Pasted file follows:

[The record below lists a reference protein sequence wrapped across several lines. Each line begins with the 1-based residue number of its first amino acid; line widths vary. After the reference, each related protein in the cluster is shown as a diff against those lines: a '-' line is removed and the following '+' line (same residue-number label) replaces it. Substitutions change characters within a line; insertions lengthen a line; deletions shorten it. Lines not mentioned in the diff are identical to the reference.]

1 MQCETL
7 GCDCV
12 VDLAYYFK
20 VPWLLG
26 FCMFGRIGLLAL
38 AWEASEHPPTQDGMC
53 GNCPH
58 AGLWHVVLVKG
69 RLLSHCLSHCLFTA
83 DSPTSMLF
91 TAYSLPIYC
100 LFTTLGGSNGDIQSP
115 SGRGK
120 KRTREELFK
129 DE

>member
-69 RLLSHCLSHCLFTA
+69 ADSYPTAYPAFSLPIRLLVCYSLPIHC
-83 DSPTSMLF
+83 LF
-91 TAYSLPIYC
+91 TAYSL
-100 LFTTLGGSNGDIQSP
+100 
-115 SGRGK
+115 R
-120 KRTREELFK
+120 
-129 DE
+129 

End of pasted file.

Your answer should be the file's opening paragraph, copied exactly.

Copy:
[The record below lists a reference protein sequence wrapped across several lines. Each line begins with the 1-based residue number of its first amino acid; line widths vary. After the reference, each related protein in the cluster is shown as a diff against those lines: a '-' line is removed and the following '+' line (same residue-number label) replaces it. Substitutions change characters within a line; insertions lengthen a line; deletions shorten it. Lines not mentioned in the diff are identical to the reference.]